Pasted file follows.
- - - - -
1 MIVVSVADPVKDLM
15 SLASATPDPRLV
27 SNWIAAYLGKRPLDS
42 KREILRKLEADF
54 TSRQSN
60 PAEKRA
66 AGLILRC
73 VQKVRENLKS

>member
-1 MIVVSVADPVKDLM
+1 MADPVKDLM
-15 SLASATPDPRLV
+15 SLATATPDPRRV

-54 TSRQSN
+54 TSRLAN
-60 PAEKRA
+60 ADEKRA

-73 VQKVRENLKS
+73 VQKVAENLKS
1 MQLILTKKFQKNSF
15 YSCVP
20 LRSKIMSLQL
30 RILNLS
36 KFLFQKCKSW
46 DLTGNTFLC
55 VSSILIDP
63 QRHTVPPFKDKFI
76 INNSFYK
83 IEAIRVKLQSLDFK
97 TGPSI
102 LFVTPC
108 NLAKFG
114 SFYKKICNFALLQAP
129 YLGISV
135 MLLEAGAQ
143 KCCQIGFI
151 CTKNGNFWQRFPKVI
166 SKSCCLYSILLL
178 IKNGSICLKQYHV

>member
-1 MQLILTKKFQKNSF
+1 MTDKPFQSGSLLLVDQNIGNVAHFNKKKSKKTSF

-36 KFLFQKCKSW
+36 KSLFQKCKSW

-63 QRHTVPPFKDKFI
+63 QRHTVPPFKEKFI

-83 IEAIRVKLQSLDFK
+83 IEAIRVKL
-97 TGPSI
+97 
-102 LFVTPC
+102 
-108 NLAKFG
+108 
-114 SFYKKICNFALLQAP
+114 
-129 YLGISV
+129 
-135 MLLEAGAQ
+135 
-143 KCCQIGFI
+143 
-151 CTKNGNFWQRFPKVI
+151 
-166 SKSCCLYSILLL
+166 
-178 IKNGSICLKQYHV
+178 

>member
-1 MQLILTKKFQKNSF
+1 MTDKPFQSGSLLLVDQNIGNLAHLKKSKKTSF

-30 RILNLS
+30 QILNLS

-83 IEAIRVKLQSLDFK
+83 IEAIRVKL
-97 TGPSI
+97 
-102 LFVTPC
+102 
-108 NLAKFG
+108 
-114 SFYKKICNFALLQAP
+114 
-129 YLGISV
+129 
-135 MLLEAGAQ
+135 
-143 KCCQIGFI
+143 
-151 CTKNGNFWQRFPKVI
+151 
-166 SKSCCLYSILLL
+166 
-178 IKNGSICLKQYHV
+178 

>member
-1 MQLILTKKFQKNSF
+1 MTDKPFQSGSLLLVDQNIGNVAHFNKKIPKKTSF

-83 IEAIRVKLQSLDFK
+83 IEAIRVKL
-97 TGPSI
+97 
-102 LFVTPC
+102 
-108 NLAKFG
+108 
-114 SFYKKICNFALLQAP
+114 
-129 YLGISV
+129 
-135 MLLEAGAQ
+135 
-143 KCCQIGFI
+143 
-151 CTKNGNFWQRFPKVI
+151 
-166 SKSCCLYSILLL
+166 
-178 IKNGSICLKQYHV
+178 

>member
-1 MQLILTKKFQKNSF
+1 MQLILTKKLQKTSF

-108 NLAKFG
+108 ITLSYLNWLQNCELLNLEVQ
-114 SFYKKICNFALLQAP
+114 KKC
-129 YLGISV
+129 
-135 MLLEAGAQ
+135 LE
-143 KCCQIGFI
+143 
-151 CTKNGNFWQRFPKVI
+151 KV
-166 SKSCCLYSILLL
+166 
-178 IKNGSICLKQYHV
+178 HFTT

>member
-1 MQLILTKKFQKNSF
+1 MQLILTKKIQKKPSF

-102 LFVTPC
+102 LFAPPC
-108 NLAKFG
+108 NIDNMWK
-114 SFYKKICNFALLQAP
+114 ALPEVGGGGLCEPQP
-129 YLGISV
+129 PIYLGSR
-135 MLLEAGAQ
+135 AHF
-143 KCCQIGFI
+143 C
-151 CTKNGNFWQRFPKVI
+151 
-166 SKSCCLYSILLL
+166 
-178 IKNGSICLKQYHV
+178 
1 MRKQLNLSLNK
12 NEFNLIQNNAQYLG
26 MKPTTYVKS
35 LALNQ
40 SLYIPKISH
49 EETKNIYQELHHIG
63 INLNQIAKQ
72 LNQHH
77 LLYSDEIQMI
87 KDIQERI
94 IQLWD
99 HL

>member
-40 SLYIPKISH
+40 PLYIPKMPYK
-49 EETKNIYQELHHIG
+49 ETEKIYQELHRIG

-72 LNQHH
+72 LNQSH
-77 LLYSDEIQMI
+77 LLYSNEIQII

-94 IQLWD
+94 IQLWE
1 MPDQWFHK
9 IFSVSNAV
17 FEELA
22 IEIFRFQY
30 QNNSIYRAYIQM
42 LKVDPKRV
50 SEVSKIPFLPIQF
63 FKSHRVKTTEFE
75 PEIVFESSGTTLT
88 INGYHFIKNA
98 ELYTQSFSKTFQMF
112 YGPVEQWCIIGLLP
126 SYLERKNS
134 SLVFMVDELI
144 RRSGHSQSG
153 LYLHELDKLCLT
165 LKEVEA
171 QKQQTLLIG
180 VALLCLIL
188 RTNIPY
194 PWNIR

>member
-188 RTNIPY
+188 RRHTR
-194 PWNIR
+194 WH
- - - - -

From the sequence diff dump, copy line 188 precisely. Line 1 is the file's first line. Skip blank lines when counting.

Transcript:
30 QNNSIYRAYIQM